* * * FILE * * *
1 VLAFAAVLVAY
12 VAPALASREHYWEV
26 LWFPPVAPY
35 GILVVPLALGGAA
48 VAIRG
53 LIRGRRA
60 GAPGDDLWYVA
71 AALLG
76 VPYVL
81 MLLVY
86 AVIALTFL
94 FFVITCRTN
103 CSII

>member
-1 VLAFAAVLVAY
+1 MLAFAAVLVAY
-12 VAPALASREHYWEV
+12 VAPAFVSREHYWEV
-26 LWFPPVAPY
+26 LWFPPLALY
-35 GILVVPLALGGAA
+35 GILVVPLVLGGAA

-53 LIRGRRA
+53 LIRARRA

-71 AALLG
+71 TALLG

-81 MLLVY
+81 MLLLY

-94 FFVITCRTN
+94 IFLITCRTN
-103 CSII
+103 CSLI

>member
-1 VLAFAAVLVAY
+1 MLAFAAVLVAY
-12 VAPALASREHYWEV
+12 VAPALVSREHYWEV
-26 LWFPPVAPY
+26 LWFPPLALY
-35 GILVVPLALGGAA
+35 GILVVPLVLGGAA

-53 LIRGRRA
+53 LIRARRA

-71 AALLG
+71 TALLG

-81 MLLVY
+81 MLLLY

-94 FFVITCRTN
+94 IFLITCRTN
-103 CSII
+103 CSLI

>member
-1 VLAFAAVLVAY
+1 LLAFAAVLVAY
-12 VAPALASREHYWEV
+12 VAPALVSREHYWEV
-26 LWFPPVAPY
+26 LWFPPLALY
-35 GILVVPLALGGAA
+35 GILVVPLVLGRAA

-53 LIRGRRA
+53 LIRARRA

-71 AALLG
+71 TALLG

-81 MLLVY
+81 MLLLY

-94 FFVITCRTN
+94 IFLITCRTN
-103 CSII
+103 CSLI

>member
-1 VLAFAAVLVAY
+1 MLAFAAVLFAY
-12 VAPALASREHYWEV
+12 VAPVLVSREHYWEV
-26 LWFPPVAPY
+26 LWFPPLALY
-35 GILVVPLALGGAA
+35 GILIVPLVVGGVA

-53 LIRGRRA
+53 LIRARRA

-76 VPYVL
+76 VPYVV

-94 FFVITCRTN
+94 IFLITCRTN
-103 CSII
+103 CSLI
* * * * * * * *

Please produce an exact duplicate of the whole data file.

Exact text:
1 VLAFAAVLVAY
12 VAPALASREHYWEV
26 LWFPPVAPY
35 GILVVPLALGGAA
48 VAIRG
53 LIRGRRA
60 GAPGDDLWYVA
71 AALLG
76 VPYVL
81 MLLVY
86 AVIALTFL
94 FFVITCRTN
103 CSII

>member
-1 VLAFAAVLVAY
+1 MLAFAAVLVAY
-12 VAPALASREHYWEV
+12 VAPAFVSREHYWEV
-26 LWFPPVAPY
+26 LWFPPLALY
-35 GILVVPLALGGAA
+35 GILVVPLVLGGAA

-53 LIRGRRA
+53 LIRARRA

-71 AALLG
+71 TALLG

-81 MLLVY
+81 MLLLY

-94 FFVITCRTN
+94 IFLITCRTN
-103 CSII
+103 CSLI

>member
-1 VLAFAAVLVAY
+1 MLAFAAVLVAY
-12 VAPALASREHYWEV
+12 VAPALVSREHYWEV
-26 LWFPPVAPY
+26 LWFPPLALY
-35 GILVVPLALGGAA
+35 GILVVPLVLGGAA

-53 LIRGRRA
+53 LIRARRA

-71 AALLG
+71 TALLG

-81 MLLVY
+81 MLLLY

-94 FFVITCRTN
+94 IFLITCRTN
-103 CSII
+103 CSLI

>member
-1 VLAFAAVLVAY
+1 LLAFAAVLVAY
-12 VAPALASREHYWEV
+12 VAPALVSREHYWEV
-26 LWFPPVAPY
+26 LWFPPLALY
-35 GILVVPLALGGAA
+35 GILVVPLVLGRAA

-53 LIRGRRA
+53 LIRARRA

-71 AALLG
+71 TALLG

-81 MLLVY
+81 MLLLY

-94 FFVITCRTN
+94 IFLITCRTN
-103 CSII
+103 CSLI

>member
-1 VLAFAAVLVAY
+1 MLAFAAVLFAY
-12 VAPALASREHYWEV
+12 VAPVLVSREHYWEV
-26 LWFPPVAPY
+26 LWFPPLALY
-35 GILVVPLALGGAA
+35 GILIVPLVVGGVA

-53 LIRGRRA
+53 LIRARRA

-76 VPYVL
+76 VPYVV

-94 FFVITCRTN
+94 IFLITCRTN
-103 CSII
+103 CSLI